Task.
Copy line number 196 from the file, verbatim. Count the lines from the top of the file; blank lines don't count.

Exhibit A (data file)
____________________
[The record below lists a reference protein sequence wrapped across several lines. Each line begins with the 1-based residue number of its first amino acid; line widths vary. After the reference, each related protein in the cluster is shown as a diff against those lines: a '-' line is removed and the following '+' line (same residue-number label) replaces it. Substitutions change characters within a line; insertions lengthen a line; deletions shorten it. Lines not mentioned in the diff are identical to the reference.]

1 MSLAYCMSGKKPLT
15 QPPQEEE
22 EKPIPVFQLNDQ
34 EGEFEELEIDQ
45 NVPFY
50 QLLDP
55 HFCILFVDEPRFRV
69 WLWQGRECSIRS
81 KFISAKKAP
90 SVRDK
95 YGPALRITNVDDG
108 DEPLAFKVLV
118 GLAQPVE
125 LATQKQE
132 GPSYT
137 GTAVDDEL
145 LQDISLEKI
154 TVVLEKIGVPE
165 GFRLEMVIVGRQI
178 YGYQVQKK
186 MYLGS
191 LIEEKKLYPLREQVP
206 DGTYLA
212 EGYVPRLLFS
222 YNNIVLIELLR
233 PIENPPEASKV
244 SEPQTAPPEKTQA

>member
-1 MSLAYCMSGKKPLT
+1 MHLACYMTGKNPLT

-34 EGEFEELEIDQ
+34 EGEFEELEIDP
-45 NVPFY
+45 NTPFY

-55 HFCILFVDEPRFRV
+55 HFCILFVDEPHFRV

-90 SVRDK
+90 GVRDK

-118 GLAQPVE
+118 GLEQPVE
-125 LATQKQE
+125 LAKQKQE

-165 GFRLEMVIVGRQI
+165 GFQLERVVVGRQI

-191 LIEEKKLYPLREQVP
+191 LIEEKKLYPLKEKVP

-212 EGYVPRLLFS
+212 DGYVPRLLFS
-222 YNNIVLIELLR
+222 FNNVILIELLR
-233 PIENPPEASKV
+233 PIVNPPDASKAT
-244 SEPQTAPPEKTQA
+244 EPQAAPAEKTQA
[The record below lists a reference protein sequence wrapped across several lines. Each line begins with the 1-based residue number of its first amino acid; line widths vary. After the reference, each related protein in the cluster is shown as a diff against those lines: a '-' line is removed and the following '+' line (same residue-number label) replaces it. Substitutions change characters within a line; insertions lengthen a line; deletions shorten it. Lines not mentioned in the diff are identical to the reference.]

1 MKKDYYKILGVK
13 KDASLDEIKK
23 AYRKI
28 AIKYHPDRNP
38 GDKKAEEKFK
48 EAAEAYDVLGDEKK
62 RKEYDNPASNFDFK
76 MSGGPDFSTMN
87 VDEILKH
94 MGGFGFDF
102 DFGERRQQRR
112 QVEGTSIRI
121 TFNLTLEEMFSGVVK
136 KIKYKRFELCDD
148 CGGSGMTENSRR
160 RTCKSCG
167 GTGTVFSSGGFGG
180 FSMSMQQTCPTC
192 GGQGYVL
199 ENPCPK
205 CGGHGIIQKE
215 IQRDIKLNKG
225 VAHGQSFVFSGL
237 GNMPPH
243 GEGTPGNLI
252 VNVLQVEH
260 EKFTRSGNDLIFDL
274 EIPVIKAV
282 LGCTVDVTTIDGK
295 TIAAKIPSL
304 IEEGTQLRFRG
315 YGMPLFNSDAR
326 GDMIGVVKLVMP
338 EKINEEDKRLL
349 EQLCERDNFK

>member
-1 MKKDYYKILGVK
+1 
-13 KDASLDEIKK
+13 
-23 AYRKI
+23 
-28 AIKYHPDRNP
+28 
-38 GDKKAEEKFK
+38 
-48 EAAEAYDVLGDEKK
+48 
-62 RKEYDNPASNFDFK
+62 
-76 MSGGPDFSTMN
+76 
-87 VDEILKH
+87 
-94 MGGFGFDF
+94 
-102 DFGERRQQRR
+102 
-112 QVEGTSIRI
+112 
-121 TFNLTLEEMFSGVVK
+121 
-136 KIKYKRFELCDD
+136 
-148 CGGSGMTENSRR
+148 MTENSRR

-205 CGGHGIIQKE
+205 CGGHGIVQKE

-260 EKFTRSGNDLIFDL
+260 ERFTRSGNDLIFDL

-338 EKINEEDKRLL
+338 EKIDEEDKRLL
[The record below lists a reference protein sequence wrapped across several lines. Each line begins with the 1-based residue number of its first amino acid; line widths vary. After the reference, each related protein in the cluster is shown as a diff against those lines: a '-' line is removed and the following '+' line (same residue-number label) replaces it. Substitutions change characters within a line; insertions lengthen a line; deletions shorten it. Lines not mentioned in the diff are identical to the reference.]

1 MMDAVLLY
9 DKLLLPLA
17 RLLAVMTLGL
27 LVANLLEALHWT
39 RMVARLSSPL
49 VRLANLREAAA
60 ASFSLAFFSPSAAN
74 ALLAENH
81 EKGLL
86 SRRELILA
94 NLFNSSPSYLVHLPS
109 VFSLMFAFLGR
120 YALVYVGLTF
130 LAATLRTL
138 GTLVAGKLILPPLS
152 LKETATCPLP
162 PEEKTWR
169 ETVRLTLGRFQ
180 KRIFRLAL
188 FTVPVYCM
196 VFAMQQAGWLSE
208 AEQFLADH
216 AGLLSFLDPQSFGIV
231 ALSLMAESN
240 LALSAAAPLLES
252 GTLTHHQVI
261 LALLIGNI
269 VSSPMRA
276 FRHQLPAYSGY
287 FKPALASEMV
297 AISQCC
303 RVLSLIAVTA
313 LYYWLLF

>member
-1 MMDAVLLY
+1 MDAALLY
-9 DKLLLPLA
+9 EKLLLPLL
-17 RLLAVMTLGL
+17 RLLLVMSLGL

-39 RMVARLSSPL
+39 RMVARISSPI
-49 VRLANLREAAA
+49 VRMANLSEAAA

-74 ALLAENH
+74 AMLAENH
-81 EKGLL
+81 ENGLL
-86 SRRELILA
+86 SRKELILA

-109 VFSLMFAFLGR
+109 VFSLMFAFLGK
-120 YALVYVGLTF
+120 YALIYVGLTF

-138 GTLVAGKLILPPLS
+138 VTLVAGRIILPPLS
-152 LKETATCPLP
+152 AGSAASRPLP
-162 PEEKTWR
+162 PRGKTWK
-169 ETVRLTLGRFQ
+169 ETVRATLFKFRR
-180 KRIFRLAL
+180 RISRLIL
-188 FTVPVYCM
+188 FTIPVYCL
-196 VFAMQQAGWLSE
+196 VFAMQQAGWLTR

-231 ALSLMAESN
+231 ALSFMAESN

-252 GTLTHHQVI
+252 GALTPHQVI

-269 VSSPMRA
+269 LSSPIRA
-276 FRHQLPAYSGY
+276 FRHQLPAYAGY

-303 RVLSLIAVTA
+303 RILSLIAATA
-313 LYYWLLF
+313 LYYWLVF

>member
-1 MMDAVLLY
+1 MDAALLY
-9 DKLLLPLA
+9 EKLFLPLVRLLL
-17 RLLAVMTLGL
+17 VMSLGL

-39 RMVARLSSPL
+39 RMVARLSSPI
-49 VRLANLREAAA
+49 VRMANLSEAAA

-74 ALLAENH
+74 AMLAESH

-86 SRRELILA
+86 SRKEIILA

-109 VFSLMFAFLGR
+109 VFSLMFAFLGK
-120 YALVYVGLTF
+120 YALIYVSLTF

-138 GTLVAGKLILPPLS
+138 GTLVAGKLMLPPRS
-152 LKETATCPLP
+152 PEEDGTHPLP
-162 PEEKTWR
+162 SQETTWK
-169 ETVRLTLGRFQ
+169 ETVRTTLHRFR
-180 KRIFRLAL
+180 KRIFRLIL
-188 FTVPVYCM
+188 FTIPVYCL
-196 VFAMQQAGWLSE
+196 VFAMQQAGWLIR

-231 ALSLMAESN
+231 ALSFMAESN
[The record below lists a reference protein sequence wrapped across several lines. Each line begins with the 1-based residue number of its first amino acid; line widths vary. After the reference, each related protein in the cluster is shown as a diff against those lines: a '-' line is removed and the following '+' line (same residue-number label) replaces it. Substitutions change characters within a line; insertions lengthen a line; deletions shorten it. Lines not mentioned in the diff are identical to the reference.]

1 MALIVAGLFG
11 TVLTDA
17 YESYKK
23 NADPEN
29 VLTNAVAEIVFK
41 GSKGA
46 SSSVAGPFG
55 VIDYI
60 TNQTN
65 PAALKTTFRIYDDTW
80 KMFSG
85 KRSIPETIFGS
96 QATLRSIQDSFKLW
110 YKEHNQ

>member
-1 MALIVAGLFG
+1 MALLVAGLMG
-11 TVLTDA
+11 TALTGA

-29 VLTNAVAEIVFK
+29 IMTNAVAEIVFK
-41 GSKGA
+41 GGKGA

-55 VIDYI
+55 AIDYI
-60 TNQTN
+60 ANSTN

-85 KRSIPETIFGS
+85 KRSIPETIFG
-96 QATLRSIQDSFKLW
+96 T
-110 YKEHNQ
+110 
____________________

-196 VFAMQQAGWLSE